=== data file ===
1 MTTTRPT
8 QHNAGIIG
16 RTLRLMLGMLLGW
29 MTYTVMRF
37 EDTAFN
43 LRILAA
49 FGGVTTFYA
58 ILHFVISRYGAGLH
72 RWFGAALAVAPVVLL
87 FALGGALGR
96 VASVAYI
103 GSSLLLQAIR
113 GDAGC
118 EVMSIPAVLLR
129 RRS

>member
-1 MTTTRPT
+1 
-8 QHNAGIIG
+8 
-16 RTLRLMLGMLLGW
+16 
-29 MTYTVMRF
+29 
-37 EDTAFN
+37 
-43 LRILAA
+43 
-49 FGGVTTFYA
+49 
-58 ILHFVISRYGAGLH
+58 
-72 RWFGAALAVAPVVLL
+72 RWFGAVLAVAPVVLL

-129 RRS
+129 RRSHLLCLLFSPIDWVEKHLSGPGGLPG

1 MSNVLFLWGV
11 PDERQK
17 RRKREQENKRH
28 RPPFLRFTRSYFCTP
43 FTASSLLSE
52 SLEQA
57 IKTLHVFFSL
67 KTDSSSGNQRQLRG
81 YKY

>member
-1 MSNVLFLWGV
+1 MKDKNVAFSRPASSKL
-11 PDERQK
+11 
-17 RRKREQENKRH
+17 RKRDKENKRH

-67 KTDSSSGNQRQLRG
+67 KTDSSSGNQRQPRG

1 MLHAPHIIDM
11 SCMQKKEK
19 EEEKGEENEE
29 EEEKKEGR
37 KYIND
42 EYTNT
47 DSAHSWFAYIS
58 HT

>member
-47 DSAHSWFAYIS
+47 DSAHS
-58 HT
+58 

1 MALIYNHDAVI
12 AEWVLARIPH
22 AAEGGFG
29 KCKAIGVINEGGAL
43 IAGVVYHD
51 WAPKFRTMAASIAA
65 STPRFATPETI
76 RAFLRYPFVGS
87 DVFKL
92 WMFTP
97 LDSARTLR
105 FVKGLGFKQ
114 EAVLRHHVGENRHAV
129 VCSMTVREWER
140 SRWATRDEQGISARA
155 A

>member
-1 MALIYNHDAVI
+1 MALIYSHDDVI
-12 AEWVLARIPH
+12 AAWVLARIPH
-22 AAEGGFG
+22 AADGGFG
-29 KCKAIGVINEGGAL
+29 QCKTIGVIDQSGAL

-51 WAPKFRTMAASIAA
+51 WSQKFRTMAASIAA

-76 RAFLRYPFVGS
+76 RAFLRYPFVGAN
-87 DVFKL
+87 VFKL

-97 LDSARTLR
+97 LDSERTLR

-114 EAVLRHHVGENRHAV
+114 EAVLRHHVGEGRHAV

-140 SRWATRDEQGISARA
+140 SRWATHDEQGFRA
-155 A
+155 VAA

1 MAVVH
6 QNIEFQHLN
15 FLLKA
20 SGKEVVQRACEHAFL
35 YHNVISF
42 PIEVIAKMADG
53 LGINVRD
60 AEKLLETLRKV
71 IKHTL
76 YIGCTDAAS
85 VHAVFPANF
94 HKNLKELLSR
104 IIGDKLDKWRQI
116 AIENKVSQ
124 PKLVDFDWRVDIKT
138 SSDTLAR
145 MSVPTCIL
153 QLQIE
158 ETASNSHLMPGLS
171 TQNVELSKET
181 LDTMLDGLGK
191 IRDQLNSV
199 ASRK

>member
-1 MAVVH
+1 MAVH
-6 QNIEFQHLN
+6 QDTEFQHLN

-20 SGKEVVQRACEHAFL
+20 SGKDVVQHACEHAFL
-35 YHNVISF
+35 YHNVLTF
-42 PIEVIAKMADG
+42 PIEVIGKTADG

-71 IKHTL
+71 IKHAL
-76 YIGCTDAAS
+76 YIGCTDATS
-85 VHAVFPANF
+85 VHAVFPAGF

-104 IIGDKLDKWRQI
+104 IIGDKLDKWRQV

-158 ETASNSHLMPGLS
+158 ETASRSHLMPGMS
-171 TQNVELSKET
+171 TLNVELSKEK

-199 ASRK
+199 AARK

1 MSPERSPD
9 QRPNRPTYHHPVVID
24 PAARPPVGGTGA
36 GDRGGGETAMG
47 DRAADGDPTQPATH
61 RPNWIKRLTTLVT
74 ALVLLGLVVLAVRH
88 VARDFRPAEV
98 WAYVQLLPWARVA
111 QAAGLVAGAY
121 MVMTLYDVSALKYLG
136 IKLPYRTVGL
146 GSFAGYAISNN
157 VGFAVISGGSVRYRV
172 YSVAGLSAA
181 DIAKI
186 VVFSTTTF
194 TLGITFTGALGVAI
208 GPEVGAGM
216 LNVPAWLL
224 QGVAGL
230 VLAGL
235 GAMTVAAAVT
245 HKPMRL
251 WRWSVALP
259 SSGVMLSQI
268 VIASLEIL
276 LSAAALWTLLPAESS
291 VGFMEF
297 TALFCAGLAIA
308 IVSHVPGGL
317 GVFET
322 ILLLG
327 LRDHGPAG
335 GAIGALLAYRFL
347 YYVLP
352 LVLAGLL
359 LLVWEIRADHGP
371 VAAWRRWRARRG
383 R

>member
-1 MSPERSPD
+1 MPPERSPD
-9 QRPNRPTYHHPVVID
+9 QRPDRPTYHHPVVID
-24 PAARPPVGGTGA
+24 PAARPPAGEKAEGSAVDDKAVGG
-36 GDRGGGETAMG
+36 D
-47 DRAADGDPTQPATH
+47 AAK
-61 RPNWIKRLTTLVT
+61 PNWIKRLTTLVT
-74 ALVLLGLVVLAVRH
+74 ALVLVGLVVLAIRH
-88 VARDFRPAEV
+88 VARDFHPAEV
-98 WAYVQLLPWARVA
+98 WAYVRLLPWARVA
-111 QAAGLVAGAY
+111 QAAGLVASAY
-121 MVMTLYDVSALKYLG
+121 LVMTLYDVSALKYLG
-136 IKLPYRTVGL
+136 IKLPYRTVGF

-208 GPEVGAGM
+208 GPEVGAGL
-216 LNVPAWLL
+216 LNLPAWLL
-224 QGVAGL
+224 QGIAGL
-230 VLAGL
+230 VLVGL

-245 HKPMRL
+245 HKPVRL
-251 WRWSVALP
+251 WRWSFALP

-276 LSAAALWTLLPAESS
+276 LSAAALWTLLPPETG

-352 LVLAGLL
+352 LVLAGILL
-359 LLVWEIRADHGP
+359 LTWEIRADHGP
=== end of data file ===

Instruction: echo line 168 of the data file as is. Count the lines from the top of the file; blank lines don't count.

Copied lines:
157 VGFAVISGGSVRYRV